Reaction vessels are designed to harness and contain the chemical reaction occurring within it. Chemical reaction engineers build vessels depending on the reaction needing to be harnessed. Exothermic reactions can produce massive amounts of heat, requiring methods of cooling the vessel like utilizing a chilled jacket. Endothermic reactions absorb heat so they utilize heating coils. Some of the products created in reaction vessels are acrylic resins, lotions, white latex, adhesive silica gel, and alkyd resins. There are three categories of reaction vessels.
These are the simplest reactors used when working with chemical processes. They are closed systems. This means the entire amount of each chemical is placed inside the reactor at one time. The reactor is then sealed and the chemical reactions are allowed to happen over a certain period of time. The resulting byproduct of the chemical reaction can then be removed and the process starts again. They are commonly used by the dairy industry.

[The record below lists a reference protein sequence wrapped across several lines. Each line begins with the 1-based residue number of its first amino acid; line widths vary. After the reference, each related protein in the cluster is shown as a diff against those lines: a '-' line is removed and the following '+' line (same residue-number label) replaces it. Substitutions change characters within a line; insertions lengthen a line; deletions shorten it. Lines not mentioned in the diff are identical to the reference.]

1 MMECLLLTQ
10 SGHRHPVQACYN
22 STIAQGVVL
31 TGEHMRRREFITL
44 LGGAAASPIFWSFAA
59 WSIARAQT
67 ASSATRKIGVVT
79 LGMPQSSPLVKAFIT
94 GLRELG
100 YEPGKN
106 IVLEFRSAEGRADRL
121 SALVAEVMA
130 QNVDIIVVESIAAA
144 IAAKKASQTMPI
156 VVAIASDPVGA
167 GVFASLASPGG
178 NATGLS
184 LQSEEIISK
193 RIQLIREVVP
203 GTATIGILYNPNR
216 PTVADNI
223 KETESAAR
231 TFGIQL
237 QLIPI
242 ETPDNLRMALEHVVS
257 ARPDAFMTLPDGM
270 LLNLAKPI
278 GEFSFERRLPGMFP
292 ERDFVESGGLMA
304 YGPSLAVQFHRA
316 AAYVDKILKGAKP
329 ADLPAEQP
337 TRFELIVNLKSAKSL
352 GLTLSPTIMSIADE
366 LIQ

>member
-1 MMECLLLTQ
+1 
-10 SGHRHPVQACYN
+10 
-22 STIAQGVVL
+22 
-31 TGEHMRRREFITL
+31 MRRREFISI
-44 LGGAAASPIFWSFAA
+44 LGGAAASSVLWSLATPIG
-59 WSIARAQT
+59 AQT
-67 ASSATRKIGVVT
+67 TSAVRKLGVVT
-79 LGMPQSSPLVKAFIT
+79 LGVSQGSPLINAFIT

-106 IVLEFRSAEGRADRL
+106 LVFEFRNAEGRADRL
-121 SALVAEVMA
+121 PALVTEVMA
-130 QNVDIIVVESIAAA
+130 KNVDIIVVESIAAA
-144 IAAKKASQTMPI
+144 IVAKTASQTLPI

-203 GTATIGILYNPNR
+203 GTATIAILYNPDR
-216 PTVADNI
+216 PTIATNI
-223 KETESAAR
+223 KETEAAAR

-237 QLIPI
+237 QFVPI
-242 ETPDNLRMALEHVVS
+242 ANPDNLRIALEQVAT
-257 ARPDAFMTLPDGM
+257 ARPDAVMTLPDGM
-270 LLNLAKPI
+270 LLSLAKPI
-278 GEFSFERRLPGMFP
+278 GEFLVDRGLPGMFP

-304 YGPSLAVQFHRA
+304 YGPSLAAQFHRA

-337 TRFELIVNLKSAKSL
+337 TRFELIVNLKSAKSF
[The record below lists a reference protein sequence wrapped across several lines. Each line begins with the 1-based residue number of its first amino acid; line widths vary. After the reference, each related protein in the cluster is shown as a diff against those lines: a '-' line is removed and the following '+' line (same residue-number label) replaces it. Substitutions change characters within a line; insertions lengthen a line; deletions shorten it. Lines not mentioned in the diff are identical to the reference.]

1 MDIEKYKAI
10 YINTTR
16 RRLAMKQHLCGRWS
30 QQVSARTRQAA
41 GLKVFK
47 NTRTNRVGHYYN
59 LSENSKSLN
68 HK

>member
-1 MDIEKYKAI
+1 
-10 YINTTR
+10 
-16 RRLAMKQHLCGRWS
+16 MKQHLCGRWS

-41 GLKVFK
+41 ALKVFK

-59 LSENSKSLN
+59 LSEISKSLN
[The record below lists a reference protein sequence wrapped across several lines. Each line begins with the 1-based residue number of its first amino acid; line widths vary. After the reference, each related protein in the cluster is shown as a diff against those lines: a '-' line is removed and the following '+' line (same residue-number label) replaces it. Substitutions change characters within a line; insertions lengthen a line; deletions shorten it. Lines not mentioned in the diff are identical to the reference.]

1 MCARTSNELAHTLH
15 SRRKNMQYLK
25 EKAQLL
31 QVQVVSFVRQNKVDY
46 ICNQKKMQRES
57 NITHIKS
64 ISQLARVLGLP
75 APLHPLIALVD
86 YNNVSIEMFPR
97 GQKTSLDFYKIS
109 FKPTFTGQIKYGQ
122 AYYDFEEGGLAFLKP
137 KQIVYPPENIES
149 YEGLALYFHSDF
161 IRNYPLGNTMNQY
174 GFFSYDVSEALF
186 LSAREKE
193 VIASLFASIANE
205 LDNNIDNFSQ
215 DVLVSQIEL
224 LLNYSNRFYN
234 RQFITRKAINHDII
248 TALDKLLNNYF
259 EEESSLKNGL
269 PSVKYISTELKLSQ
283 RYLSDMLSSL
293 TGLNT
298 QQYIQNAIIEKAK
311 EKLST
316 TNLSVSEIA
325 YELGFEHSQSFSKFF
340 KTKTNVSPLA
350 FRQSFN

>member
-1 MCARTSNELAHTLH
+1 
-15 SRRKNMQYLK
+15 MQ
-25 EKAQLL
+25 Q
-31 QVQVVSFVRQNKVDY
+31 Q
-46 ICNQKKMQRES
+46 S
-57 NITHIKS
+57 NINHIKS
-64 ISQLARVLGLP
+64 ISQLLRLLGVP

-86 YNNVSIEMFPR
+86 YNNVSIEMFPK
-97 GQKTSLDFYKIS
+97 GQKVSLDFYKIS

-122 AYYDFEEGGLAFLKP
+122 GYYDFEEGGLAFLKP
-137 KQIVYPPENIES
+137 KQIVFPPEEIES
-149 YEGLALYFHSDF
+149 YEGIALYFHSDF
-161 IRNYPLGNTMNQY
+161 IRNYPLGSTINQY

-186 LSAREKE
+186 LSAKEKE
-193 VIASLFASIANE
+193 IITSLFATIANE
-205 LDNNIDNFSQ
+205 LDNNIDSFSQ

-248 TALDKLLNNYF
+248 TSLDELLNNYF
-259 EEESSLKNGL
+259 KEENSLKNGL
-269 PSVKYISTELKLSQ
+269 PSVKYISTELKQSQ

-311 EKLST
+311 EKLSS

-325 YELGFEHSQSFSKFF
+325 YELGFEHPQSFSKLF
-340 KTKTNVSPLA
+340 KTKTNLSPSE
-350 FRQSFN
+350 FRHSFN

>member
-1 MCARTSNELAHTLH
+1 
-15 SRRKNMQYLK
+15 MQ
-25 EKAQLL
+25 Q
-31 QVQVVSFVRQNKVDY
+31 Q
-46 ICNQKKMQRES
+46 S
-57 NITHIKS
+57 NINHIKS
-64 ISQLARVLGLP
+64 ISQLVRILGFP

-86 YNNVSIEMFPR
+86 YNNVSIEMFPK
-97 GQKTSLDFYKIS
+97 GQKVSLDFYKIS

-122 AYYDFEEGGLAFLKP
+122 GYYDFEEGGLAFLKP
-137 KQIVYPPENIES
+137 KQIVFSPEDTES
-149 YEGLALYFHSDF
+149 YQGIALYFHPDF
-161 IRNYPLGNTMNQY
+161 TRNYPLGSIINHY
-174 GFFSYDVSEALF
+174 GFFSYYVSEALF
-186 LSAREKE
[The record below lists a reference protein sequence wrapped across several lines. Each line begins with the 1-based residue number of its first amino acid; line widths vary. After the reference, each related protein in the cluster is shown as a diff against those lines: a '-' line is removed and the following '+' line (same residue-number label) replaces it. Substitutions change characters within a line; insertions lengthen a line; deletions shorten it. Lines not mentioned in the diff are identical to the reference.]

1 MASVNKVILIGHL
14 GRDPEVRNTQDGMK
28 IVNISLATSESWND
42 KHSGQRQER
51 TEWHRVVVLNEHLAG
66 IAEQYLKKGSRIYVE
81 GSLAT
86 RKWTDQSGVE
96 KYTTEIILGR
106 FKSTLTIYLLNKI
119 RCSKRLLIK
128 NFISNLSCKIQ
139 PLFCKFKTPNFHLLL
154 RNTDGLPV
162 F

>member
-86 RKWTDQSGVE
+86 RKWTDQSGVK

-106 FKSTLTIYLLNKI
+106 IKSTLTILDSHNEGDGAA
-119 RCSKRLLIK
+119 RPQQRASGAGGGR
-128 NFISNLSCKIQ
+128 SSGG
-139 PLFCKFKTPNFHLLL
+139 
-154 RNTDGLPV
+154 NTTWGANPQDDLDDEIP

Continuous Stirred-Tank Reactor (CSTR):
This is the most common and basic chemical reactor. It is an open system allowing new chemicals in and the product out. This occurs simultaneously and is a continuous process. The mixing system within the tank allows for uniform characteristics inside the tank. These are generally density, volume and temperature. A good example of a CSTR is a Fermenter.
Plug Flow Reactor (PFR):
This type of reactor is generally used for industrial applications. This reactor is a tube that the combing chemicals circulate through. One opening allows fresh chemicals into the tube, while the opposite opening allows the product and extra chemical out.
They can be sized as small as a few centimeters around, or as large as a few meters around. The smaller the diameter of the tube usually means the higher the rate of chemical reaction occurring within it. The larger the diameter the slower the chemical reaction rate is.